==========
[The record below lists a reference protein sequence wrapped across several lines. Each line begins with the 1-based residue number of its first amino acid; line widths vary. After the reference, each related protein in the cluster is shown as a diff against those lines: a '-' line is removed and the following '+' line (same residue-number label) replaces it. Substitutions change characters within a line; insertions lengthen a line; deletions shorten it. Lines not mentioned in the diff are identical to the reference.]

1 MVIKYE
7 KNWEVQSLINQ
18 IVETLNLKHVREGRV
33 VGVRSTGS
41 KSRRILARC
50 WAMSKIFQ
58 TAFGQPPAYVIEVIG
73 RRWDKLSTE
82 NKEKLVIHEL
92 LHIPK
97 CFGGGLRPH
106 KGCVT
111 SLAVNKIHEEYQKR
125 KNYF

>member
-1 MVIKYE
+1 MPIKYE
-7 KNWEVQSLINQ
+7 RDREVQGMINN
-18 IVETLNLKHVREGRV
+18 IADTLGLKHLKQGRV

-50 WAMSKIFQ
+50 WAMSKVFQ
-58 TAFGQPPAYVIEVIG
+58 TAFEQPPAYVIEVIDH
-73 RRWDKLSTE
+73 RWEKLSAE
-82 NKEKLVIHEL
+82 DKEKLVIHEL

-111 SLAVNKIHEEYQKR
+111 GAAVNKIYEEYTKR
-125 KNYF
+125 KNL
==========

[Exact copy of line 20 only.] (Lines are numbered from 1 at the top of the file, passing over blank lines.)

+7 RDREVQGMINN